5. Replace Chain and Sprockets


A motorcycle’s chain has one of the most difficult jobs on the bike. It must transfer power from the engine to the rear wheel as the suspension tracks up and down over the pavement. Then there are the peak loads generated by botched downshifts, burnouts, or wheelies. If a rider cares for a chain, it can last for many thousands of miles. If not, the extra loads created by running either too tight or too loose can wear one out in short order. The off season is a great time to give your chain a good look to see if it’s near the end of its life. One simple check is just simply pulling the chain away from the rear sprocket. If more than half a tooth is exposed, the chain is done. Also, look at the sprocket’s teeth. If they are curved, like waves, it will destroy a chain in short order if it hasn’t done so already.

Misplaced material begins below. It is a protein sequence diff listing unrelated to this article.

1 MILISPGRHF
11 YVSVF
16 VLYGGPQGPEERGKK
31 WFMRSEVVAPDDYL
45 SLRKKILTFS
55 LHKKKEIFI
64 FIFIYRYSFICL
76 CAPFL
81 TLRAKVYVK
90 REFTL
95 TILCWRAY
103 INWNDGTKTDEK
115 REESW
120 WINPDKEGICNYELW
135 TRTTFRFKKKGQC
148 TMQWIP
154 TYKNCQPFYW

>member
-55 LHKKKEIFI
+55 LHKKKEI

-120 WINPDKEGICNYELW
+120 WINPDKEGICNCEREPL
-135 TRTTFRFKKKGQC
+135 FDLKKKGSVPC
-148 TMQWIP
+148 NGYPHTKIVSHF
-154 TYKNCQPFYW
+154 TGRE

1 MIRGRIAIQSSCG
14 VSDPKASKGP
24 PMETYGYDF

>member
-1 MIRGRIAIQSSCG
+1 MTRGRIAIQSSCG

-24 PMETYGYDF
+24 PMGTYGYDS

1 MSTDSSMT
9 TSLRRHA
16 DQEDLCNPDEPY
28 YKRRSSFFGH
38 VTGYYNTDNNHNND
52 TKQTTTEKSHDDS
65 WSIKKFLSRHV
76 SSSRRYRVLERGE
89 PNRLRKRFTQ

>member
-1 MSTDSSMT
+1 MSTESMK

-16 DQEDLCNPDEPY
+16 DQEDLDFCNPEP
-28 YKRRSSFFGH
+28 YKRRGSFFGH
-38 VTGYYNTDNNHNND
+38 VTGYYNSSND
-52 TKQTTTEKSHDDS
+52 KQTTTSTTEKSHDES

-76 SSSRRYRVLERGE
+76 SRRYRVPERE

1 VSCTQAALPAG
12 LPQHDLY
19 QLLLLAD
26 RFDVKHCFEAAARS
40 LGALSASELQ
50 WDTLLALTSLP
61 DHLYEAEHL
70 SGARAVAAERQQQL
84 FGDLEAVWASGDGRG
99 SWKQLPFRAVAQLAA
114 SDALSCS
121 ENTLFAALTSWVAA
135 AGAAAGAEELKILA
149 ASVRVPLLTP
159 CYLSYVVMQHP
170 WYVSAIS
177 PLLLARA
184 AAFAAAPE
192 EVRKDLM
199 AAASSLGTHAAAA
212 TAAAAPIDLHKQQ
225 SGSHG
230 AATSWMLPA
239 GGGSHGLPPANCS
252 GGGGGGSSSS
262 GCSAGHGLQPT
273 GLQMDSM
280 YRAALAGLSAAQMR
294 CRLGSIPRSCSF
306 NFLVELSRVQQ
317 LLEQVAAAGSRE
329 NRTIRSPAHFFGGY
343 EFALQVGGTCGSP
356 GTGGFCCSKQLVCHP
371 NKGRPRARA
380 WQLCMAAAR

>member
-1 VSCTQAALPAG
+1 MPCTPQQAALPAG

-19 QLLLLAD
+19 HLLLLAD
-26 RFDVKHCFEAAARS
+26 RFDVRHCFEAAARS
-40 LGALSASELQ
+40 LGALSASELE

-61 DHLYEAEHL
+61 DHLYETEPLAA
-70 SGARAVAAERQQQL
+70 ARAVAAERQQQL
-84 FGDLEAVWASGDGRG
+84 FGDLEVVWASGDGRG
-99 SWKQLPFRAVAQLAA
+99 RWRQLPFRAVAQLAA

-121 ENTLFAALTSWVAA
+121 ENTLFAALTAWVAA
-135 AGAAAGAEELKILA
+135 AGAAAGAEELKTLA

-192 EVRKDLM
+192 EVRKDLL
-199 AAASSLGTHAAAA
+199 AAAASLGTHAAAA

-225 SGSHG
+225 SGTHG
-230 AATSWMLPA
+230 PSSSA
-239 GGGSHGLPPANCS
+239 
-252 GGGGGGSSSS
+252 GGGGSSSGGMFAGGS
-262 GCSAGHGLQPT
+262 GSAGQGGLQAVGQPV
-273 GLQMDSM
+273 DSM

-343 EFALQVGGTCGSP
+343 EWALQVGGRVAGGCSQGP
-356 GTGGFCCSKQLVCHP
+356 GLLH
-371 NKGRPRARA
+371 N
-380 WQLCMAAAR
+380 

• Alexander Pityuk

    I try extremely hard to not think and forget about my bikes during the winter. So no maintenance mid-season for me.

  • Born to Ride

    I thought winterizing your ride meant putting on a layer of thermal underpants? Oh wait, this article must be for the poor miserable souls that don’t have a 365 and 1/4 day riding season. God, how I pity them…

  • Old MOron

    Well, I’d been avoiding this article because I hate maintenance, and because I live in SoCal, anyway. But this is good advice and well-written. Just the other day, I was lamenting that my wear bars are nearing prominence. Aw shucks, I’ll have to get off my ass soon.